Bounce is the delivery and rejection error that occurs when sending emails. It is a strong indicator of the quality of your contact base.
When visitors to your website or portal sign up to receive your emails, the information collected there will necessarily be in some contact base. Unless you create ways for the users update their data themselves, this information will probably no longer be updated. As a result, you will have an old email base over time. When you use this database to send email marketing, some of the campaigns sent may be returned by the recipient server, generating the infamous bounce.
Types of bounce
Emails can generate a bounce for many reasons. The e-mail address may be invalid, inactive, the recipient’s mailbox is full, the mail server is down, or the system detects spam or offensive content.
The two types of email bounces are called hard bounce and soft bounce. Sounds simple enough? Not quite!
Let’s look at the two types and how to deal with them.
A hard bounce happened when you send a campaign to an email address that no longer exists. This type of problem can occur for some reasons: one possible reason is with the increasing adoption of broadband internet services, people are changing their internet service providers and thus also change their email address, or your old email address no longer exists.
Another very common reason for hard bounces is the job change. The corporate email of a dismissed employee is usually suspended.
Because about 50% or more of the contact lists originates from a customer, business, or prospect contacts, not personal email, this cause of bounce is relatively common.
The only thing you can do to tackle hard bounces is to include a short paragraph in each of your emails, with an informative text and a link that allows your customers to update the information and eventually exchange the old email with the new one.
The soft bounce occurs when you send an email to an active email address, but the message wasn’t delivered. Often, the problem is temporary – the mail server may be down, or the recipient’s mailbox is full. The e-mail may arrive at the recipient’s server later, or the sender’s e-mail program may try to send it again.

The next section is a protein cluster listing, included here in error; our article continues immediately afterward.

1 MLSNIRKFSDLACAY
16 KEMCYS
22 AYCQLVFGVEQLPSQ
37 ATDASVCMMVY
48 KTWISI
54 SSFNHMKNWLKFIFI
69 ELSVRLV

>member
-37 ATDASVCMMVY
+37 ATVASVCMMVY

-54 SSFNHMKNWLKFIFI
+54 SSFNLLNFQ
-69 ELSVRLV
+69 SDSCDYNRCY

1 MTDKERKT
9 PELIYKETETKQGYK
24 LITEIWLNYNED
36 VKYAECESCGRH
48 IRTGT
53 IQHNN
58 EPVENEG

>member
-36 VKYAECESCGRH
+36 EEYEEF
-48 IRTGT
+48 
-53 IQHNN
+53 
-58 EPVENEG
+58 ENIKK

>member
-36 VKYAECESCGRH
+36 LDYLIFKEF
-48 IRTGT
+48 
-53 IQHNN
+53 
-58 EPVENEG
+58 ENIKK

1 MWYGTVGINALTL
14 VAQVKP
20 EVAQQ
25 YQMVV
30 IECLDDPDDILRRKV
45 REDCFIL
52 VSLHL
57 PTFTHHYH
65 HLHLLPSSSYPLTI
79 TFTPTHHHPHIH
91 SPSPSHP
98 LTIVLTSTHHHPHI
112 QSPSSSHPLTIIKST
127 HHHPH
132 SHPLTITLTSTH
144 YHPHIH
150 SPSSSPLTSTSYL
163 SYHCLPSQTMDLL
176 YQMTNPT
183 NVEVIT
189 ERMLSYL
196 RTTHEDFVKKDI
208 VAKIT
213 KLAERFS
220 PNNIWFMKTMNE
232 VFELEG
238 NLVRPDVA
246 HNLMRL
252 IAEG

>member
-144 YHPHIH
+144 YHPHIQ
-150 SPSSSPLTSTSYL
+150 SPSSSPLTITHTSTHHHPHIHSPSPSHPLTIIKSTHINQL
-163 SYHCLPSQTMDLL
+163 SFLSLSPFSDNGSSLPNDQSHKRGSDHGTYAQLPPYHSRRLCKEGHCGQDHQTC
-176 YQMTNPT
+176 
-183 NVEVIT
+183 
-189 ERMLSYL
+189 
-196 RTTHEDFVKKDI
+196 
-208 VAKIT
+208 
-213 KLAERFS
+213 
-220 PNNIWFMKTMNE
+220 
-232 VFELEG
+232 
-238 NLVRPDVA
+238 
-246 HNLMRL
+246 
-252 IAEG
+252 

It can also occur because a person has an out-of-office notification enabled in their e-mail account, this corresponds to most cases of soft bounce. As it is not good business to remove these people from your mailing lists since they will eventually read the message and have the ability to receive future messages.
Keep in mind: this type of error sometimes might not be as accurate on the reports because they often do not show all the bounces or the real reason for them. When comparing email marketing platforms, ask to see a bounce report to analyze the data that is offered. If the vendor can’t produce a sample report, ask them what information they display about the soft bounce.
Hard or soft? Soft or hard? What’s the worst? What to do?
What you should do:
Stop sending to your base contacts that result in a hard bounce. This will save you money and will prevent your sender’s reputation from being harmed.
Regarding soft bounce is more complicated. Monitor the numbers, and if your email marketing provider allows you to read the return messages, analyze the reasons.
However, it is not recommended to remove these contacts from your list unless you notice a particular email result in this type of bounce for a few more months.
Always offer an unsubscribe link, most email marketing solutions provide these links to you. Be sure to keep your contact lists clean, and you will save money.
Whittington, Rick. “Why Do Emails Bounce? Understanding Email “Bounces.””Digital Marketing Trends. Whittington Consulting LLC, N/A. Web. 18 August 2017. Retrieved: https://www.rickwhittington.com/blog/email-marketing-campaigns-understanding-bounces/